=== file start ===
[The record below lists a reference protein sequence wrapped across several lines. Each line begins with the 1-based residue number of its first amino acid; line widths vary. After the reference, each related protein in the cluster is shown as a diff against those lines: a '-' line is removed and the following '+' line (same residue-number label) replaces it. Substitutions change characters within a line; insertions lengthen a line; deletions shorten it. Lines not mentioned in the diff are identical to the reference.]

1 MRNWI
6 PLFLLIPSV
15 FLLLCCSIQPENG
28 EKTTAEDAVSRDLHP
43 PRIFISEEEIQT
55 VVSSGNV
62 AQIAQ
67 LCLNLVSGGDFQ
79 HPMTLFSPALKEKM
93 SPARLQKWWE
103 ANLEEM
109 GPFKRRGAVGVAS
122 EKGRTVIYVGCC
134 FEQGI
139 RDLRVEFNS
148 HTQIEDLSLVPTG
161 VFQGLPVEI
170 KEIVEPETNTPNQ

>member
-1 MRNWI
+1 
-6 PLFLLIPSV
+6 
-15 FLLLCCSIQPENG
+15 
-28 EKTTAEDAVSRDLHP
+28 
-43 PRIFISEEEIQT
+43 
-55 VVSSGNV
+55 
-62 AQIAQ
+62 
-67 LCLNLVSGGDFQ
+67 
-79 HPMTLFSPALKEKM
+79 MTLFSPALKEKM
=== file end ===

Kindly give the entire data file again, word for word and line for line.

[The record below lists a reference protein sequence wrapped across several lines. Each line begins with the 1-based residue number of its first amino acid; line widths vary. After the reference, each related protein in the cluster is shown as a diff against those lines: a '-' line is removed and the following '+' line (same residue-number label) replaces it. Substitutions change characters within a line; insertions lengthen a line; deletions shorten it. Lines not mentioned in the diff are identical to the reference.]

1 MRNWI
6 PLFLLIPSV
15 FLLLCCSIQPENG
28 EKTTAEDAVSRDLHP
43 PRIFISEEEIQT
55 VVSSGNV
62 AQIAQ
67 LCLNLVSGGDFQ
79 HPMTLFSPALKEKM
93 SPARLQKWWE
103 ANLEEM
109 GPFKRRGAVGVAS
122 EKGRTVIYVGCC
134 FEQGI
139 RDLRVEFNS
148 HTQIEDLSLVPTG
161 VFQGLPVEI
170 KEIVEPETNTPNQ

>member
-1 MRNWI
+1 
-6 PLFLLIPSV
+6 
-15 FLLLCCSIQPENG
+15 
-28 EKTTAEDAVSRDLHP
+28 
-43 PRIFISEEEIQT
+43 
-55 VVSSGNV
+55 
-62 AQIAQ
+62 
-67 LCLNLVSGGDFQ
+67 
-79 HPMTLFSPALKEKM
+79 MTLFSPALKEKM